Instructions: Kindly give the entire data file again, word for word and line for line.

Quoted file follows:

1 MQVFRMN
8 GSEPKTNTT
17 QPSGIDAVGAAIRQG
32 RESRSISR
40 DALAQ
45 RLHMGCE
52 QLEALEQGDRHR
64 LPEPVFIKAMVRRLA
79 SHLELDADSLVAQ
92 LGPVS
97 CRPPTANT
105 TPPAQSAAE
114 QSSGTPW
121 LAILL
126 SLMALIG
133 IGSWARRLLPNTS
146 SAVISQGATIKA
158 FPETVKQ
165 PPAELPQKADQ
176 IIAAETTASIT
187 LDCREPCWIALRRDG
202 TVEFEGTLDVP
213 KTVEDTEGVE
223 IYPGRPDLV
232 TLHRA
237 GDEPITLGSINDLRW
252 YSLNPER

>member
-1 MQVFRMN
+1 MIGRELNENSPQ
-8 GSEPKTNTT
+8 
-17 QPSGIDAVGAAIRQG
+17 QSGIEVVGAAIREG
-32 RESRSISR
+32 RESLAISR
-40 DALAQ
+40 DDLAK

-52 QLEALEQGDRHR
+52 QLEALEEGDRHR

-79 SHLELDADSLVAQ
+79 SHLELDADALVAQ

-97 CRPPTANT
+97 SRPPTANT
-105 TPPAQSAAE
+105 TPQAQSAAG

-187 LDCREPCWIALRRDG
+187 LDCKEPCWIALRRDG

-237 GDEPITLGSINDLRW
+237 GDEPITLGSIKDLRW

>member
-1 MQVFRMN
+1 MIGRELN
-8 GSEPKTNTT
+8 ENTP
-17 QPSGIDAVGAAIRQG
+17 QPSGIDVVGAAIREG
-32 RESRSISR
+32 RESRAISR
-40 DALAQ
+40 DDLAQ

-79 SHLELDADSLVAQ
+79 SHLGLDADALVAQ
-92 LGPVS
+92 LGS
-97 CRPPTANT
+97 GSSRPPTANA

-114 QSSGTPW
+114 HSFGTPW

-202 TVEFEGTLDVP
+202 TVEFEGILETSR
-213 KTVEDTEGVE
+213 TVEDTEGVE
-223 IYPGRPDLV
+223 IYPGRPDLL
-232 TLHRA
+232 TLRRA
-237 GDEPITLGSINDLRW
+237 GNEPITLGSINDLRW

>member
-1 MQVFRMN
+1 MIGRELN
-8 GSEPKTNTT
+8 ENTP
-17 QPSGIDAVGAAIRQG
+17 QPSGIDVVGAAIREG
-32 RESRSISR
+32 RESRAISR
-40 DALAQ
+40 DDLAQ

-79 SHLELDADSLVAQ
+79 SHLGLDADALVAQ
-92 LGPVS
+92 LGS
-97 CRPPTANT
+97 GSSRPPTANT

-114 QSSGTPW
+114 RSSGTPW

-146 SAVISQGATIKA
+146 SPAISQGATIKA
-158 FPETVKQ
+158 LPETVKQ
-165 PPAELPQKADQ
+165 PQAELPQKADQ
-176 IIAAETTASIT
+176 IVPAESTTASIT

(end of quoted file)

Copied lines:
1 MQVFRMN
8 GSEPKTNTT
17 QPSGIDAVGAAIRQG
32 RESRSISR
40 DALAQ
45 RLHMGCE
52 QLEALEQGDRHR
64 LPEPVFIKAMVRRLA
79 SHLELDADSLVAQ
92 LGPVS
97 CRPPTANT
105 TPPAQSAAE
114 QSSGTPW
121 LAILL
126 SLMALIG
133 IGSWARRLLPNTS
146 SAVISQGATIKA
158 FPETVKQ
165 PPAELPQKADQ
176 IIAAETTASIT
187 LDCREPCWIALRRDG
202 TVEFEGTLDVP
213 KTVEDTEGVE
223 IYPGRPDLV
232 TLHRA
237 GDEPITLGSINDLRW
252 YSLNPER

>member
-1 MQVFRMN
+1 MIGRELNENSPQ
-8 GSEPKTNTT
+8 
-17 QPSGIDAVGAAIRQG
+17 QSGIEVVGAAIREG
-32 RESRSISR
+32 RESLAISR
-40 DALAQ
+40 DDLAK

-52 QLEALEQGDRHR
+52 QLEALEEGDRHR

-79 SHLELDADSLVAQ
+79 SHLELDADALVAQ

-97 CRPPTANT
+97 SRPPTANT
-105 TPPAQSAAE
+105 TPQAQSAAG

-187 LDCREPCWIALRRDG
+187 LDCKEPCWIALRRDG

-237 GDEPITLGSINDLRW
+237 GDEPITLGSIKDLRW

>member
-1 MQVFRMN
+1 MIGRELN
-8 GSEPKTNTT
+8 ENTP
-17 QPSGIDAVGAAIRQG
+17 QPSGIDVVGAAIREG
-32 RESRSISR
+32 RESRAISR
-40 DALAQ
+40 DDLAQ

-79 SHLELDADSLVAQ
+79 SHLGLDADALVAQ
-92 LGPVS
+92 LGS
-97 CRPPTANT
+97 GSSRPPTANA

-114 QSSGTPW
+114 HSFGTPW

-202 TVEFEGTLDVP
+202 TVEFEGILETSR
-213 KTVEDTEGVE
+213 TVEDTEGVE
-223 IYPGRPDLV
+223 IYPGRPDLL
-232 TLHRA
+232 TLRRA
-237 GDEPITLGSINDLRW
+237 GNEPITLGSINDLRW

>member
-1 MQVFRMN
+1 MIGRELN
-8 GSEPKTNTT
+8 ENTP
-17 QPSGIDAVGAAIRQG
+17 QPSGIDVVGAAIREG
-32 RESRSISR
+32 RESRAISR
-40 DALAQ
+40 DDLAQ

-79 SHLELDADSLVAQ
+79 SHLGLDADALVAQ
-92 LGPVS
+92 LGS
-97 CRPPTANT
+97 GSSRPPTANT

-114 QSSGTPW
+114 RSSGTPW

-146 SAVISQGATIKA
+146 SPAISQGATIKA
-158 FPETVKQ
+158 LPETVKQ
-165 PPAELPQKADQ
+165 PQAELPQKADQ
-176 IIAAETTASIT
+176 IVPAESTTASIT